Heathrow’s new Terminal 2 will open its doors a year today, it has been announced.
The airport said the £2.5 billion project was part of the “next major phase” in its “ongoing transformation”.
The first aircraft scheduled to land at the new terminal on June 4 next year will be a United Airlines flight from Chicago, arriving at 05.55.
The terminal will eventually serve 20 million passengers a year and will be home to 23 Star Alliance airlines, as well as Aer Lingus, Virgin Atlantic Little Red and Germanwings.
The scheme includes the main terminal building, a 522-metre satellite pier, a 1,340-space car park and an energy centre and cooling station. It is expected that around 25,000 staff will be trained to work at T2, including airline staff, retailers, cleaners and delivery drivers.
The main build is on schedule to be completed in November, and will be followed by six months of testing. By the time the terminal opens its doors, it will have undergone 182 trials and been tested by 14,000 people.
The terminal will open in phases, with the 26 airlines moving in over a period of six months. Just 10% of flights will operate for the first three weeks of June before gradually building up to full operations.
There will be 60 self-service kiosks, 60 fast bag drops, 56 traditional check-in desks and 24 security lanes – 17 for economy passengers, four fast track lanes and three for staff and crew.
Check-in facilities will be large enough to accommodate 3,000 passengers an hour. When fully operational, an average of 55,000 passengers will arrive and depart from the terminal daily.
John Holland-Kaye, Heathrow development director, said the new terminal would mean a “more efficient and reliable infrastructure for airlines”.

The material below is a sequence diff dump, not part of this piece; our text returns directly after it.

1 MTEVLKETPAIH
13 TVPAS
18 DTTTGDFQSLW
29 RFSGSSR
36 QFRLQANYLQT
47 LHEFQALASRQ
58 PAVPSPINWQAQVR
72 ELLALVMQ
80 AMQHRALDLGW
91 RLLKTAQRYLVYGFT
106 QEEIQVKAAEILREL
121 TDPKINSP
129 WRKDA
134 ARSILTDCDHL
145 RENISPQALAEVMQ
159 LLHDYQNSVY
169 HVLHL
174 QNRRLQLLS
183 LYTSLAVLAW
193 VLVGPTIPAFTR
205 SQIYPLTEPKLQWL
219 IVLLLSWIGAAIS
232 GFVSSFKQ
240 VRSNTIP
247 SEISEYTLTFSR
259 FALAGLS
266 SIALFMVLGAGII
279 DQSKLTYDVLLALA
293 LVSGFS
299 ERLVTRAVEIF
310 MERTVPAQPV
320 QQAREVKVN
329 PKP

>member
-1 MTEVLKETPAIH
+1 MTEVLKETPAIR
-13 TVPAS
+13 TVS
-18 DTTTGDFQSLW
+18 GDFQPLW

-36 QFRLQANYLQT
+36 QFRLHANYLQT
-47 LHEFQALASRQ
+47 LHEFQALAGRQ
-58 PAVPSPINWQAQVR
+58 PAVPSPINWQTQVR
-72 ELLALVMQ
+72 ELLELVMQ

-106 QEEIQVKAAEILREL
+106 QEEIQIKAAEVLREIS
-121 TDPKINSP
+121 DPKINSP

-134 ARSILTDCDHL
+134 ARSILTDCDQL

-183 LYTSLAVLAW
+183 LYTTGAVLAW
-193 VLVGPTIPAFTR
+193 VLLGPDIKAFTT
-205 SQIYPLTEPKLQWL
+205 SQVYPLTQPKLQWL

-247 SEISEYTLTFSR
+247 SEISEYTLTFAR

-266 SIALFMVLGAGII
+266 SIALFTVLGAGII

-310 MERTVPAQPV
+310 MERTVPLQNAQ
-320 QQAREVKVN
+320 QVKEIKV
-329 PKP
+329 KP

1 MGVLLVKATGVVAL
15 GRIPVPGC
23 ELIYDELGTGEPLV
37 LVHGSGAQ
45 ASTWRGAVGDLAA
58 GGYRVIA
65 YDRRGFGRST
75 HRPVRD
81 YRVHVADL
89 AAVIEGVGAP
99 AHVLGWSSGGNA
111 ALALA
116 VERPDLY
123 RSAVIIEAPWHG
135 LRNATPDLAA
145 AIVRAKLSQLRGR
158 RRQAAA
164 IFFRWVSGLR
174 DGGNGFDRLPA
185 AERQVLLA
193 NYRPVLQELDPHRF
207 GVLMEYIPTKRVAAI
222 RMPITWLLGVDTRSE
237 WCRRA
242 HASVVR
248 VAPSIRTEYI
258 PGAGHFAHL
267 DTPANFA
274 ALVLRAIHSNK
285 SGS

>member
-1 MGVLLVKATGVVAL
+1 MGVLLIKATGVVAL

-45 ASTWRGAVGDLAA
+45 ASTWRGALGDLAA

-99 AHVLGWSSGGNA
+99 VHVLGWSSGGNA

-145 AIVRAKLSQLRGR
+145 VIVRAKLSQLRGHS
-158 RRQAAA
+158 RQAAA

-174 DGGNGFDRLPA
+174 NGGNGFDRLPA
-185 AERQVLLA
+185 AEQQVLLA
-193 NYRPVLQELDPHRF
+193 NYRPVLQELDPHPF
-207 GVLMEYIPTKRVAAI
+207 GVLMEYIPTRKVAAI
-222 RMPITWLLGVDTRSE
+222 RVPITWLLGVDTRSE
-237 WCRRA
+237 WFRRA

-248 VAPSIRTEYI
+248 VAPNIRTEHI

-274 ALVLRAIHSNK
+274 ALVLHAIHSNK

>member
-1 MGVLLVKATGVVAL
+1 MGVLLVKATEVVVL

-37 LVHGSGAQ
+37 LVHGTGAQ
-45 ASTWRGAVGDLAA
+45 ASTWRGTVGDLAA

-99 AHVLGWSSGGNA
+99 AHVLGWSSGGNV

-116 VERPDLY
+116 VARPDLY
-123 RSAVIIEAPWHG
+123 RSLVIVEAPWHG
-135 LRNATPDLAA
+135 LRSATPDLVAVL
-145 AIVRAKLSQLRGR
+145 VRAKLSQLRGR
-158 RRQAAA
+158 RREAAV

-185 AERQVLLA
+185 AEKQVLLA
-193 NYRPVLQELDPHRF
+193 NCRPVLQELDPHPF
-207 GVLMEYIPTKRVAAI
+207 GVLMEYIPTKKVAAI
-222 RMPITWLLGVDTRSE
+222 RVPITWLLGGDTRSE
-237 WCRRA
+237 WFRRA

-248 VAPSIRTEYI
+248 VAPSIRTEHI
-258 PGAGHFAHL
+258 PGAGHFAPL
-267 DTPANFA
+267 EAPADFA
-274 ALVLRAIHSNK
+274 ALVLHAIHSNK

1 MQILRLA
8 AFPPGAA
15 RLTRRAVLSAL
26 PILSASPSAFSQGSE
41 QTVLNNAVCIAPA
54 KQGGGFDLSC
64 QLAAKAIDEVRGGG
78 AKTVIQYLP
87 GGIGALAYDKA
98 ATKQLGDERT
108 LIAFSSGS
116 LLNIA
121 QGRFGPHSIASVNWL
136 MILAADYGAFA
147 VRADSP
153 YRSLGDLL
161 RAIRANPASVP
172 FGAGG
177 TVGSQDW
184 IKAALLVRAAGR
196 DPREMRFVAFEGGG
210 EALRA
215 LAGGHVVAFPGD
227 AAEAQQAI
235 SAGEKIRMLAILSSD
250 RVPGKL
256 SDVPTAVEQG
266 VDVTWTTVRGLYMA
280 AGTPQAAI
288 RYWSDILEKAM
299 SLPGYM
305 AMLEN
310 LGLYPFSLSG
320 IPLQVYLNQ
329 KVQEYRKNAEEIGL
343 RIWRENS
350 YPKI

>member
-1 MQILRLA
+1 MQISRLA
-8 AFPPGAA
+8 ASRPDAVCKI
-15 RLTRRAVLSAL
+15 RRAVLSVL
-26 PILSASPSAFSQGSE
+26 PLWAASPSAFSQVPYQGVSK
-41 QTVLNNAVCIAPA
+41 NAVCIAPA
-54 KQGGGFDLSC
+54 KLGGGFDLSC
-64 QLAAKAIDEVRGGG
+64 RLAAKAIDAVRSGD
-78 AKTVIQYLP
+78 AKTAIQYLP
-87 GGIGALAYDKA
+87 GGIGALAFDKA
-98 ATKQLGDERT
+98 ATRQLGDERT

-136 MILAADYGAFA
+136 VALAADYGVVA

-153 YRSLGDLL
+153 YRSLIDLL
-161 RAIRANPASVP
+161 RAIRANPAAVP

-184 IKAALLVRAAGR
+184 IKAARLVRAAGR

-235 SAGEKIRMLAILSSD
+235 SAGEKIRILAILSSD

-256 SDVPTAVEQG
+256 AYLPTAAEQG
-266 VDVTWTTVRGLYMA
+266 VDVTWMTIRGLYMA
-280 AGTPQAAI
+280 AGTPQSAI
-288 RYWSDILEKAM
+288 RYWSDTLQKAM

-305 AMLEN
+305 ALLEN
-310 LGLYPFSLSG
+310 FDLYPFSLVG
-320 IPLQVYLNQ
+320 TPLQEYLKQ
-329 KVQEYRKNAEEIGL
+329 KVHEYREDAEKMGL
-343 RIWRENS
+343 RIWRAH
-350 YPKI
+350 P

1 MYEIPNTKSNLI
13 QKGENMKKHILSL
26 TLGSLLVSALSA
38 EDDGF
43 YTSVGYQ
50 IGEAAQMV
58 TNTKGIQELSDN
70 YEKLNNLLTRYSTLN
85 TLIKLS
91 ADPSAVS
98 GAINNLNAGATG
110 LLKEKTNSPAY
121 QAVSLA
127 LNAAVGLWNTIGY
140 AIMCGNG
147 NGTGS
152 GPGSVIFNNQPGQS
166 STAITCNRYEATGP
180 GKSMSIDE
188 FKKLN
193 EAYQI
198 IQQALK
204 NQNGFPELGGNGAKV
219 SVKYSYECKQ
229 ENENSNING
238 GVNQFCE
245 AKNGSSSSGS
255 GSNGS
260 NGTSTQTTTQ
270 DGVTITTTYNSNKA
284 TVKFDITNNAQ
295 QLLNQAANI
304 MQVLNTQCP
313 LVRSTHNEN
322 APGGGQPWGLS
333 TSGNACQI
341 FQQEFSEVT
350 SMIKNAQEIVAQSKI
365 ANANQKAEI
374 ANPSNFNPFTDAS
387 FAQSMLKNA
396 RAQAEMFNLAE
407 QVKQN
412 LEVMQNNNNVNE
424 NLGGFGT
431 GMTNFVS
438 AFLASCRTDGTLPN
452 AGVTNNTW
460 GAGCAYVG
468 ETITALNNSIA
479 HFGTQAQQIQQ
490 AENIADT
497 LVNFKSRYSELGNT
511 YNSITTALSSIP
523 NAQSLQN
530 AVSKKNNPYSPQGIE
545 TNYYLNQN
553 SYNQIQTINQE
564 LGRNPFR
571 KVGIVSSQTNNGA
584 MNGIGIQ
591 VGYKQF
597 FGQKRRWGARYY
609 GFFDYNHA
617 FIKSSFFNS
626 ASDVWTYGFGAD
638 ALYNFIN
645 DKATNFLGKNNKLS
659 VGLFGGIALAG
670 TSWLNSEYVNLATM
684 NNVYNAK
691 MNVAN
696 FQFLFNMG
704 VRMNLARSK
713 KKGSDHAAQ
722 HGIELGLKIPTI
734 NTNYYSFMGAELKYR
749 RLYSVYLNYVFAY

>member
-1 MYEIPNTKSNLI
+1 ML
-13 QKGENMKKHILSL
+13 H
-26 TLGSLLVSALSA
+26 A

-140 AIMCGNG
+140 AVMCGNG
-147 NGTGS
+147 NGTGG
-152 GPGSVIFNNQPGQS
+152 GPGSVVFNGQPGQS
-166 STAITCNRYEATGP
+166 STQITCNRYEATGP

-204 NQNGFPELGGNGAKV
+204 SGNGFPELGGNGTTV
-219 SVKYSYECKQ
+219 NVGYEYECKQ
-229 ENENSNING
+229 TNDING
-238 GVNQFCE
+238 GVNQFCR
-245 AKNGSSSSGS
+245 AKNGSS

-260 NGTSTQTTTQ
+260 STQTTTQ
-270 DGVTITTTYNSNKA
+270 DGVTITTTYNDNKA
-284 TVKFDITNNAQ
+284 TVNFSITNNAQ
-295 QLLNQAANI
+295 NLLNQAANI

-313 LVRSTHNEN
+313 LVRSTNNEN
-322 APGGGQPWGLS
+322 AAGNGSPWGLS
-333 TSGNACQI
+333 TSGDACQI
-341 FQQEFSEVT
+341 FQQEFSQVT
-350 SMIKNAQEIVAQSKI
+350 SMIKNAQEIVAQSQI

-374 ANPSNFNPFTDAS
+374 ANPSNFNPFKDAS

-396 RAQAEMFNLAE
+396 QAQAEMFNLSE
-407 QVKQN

He said: “The new Terminal 2 has been designed around the needs of our passengers, to allow them to get to and from their flights as quickly as possible.
“Like Terminal 5, it will promise world-class customer service and a warm welcome to Britain, which visitors expect from the UK’s hub airport.
“This next step in Heathrow’s transformation will deliver a better journey for passengers, a more efficient and reliable infrastructure for airlines and additional jobs, trade and economic growth for the UK.”
The airport said passengers were at the heart of the terminal design and that the latest technology will be used. The project is part of Heathrow’s vision to be Europe’s hub airport of choice.
Passengers will be able to choose from a selection of 52 shops and 17 bars and restaurants. Passengers will also benefit from pushchair-friendly concourses, short-stay car parks with space-finding technology, self-service check-in options, multi-lingual ambassadors and personal shoppers.
Crown House Technologies in Dartford won the £100m mechanical and electrical works contract for T2A, Severfield-Watson Structures in Bolton and Thirsk were paid £50m for designing, fabricating and erecting the main steel frame for T2A and T2B. Commercial Systems International in Hull was tasked with supplying the giant Slipstream sculpture.
The old Terminal 2, opened by the Queen in 1955, was demolished in 2010 after closing a year earlier. It was designed to deal with 1.2 million passengers a year, but by the time it closed it was handling 8 million.
Lord Deighton, the Commercial Secretary to the Treasury, said: “Infrastructure is quite rightly at the heart of government plans. We’re investing more, cutting red-tape and improving government capability to deliver more infrastructure projects. But the vast majority of investment and delivery capacity lies in the private sector with projects such as Terminal 2, which forms part of the government’s Top 40 priority infrastructure investments.
“The excellent work here reflects best practice in infrastructure delivery, progressing on time and to budget, working collaboratively with its suppliers.”
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